Decorative Paint at St. George’s

Symbolism is an important part of worship and increasing the symbols of worship were being lost in this crowded condition of the church. 

One byproduct of openness was to revive an excitement or the vibrancy of worship. By the 1950’s , St. George’s was a stark place. From 1925 to the 1950’s the color of the church was eliminated to create a drab white. The  gold gilt acanthus leaves on the columns had been painted out.  While the chancel was definitely separate, much of everything else blended together.

The addition of decorative paint late in the cycle of the renovation planning (2008-2011) reversed this pattern.  The work was done by Thomas Moore Studio in Baltimore and was one of the last items added to the project. You can read the specs of the work here. The thought became that the base colors of a church should be balanced with brighter colors to create interest and excitement.     Paint should also show off the unique architectural features such as the columns and capital.

In our renovation there was the revival of decorative paint.  It was not new to St. George’s. In 1894 the decorative paint was called “frescoing” and in that time they lamented that a “good deal of the frescoing was pealing of.”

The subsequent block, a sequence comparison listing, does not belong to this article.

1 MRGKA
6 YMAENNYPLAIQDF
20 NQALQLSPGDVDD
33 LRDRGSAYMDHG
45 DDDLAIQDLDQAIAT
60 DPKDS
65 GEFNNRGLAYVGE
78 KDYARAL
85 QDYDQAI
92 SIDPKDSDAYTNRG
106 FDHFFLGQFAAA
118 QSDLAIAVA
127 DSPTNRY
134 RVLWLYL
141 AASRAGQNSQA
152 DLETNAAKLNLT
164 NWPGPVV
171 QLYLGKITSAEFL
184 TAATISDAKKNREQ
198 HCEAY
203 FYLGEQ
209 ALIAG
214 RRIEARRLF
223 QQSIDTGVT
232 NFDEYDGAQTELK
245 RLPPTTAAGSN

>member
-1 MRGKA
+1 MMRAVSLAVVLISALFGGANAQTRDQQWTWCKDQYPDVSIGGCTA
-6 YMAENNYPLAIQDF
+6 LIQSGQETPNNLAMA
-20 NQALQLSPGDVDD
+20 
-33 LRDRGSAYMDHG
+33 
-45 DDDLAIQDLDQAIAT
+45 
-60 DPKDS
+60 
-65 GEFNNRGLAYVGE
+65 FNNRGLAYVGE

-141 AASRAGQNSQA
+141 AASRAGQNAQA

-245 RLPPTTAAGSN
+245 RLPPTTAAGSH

A picture of the decorative paint in a 1906 picture played a significant role in the Nave Renovation plans shown below  


The 1906 renovation goal as stated by Rev. McBryde was “putting the Church in order and the beautifying the Church.”  Much of it involved painting both the inside and outside, in particular to freshen the decorative paint – to make it “lighter.”  Our renovation carried over that feel both in the chancel and in the paint. 

Symbolism in 1906 was built into the paint.   Alpha, Omega emblems were above windows. There was a decorative Frieze around whole chancel.  The goal in our time was not to duplicate the individual symbols but simply the role of decorative paint in worship. 

However, to remember the 1906 church, we actually took one of the symbols of that time between the reredos and the center window which is now in our narthex.  



The revival of the decorative paint produced what many called the “wow” factor.

Here is how the Virginia Star Oct. 31, 1906 described the renovation:

“It would be difficult for any one not an artist to describe the improvements that have recently been completed in St. George’s Episcopal church.

“ The entire vestibule has been tiled with grey and brown tiles, and its walls have
been tinted a very deep cream color, white the ceiling has been finished in
small rolled iron squares.

“The body of the church has been frescoed throughout. The wainscoting is a Nile green, the walls the yellow green now the favorite color of some of the principal church decorators in the coun­try. The calling has been smoothed into broad panels by the campo board and tinted in delicate green with gold borders. The divisions between wainscoting and walls are marked by dotted bands of old rose, and the overhead, sides, above the gallery and under the cornices with a deep border of intricate cross design.   

The arches are centered with medalions in which the symbols of the name of our Lord are wrought in gold.”